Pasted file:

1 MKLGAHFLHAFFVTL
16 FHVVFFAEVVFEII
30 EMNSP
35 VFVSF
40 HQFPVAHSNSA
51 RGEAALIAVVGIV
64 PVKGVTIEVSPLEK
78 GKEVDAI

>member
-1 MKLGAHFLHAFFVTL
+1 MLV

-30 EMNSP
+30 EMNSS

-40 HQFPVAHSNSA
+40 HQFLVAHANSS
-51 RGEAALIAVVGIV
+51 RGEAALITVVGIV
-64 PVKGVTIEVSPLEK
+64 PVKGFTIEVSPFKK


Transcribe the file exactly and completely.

1 MKLGAHFLHAFFVTL
16 FHVVFFAEVVFEII
30 EMNSP
35 VFVSF
40 HQFPVAHSNSA
51 RGEAALIAVVGIV
64 PVKGVTIEVSPLEK
78 GKEVDAI

>member
-1 MKLGAHFLHAFFVTL
+1 MLV

-30 EMNSP
+30 EMNSS

-40 HQFPVAHSNSA
+40 HQFLVAHANSS
-51 RGEAALIAVVGIV
+51 RGEAALITVVGIV
-64 PVKGVTIEVSPLEK
+64 PVKGFTIEVSPFKK